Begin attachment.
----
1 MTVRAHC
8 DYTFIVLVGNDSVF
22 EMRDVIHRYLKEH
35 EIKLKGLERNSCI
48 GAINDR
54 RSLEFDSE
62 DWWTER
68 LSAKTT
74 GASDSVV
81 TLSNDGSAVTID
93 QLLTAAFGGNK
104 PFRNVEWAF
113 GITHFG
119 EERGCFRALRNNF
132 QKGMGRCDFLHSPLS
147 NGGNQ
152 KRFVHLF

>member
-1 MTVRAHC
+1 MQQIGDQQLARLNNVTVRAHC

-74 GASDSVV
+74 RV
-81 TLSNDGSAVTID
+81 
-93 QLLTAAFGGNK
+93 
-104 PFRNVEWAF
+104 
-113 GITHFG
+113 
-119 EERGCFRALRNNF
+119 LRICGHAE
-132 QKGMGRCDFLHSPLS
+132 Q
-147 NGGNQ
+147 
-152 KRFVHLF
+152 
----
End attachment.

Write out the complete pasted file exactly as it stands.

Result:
1 MTVRAHC
8 DYTFIVLVGNDSVF
22 EMRDVIHRYLKEH
35 EIKLKGLERNSCI
48 GAINDR
54 RSLEFDSE
62 DWWTER
68 LSAKTT
74 GASDSVV
81 TLSNDGSAVTID
93 QLLTAAFGGNK
104 PFRNVEWAF
113 GITHFG
119 EERGCFRALRNNF
132 QKGMGRCDFLHSPLS
147 NGGNQ
152 KRFVHLF

>member
-1 MTVRAHC
+1 MQQIGDQQLARLNNVTVRAHC

-74 GASDSVV
+74 RV
-81 TLSNDGSAVTID
+81 
-93 QLLTAAFGGNK
+93 
-104 PFRNVEWAF
+104 
-113 GITHFG
+113 
-119 EERGCFRALRNNF
+119 LRICGHAE
-132 QKGMGRCDFLHSPLS
+132 Q
-147 NGGNQ
+147 
-152 KRFVHLF
+152 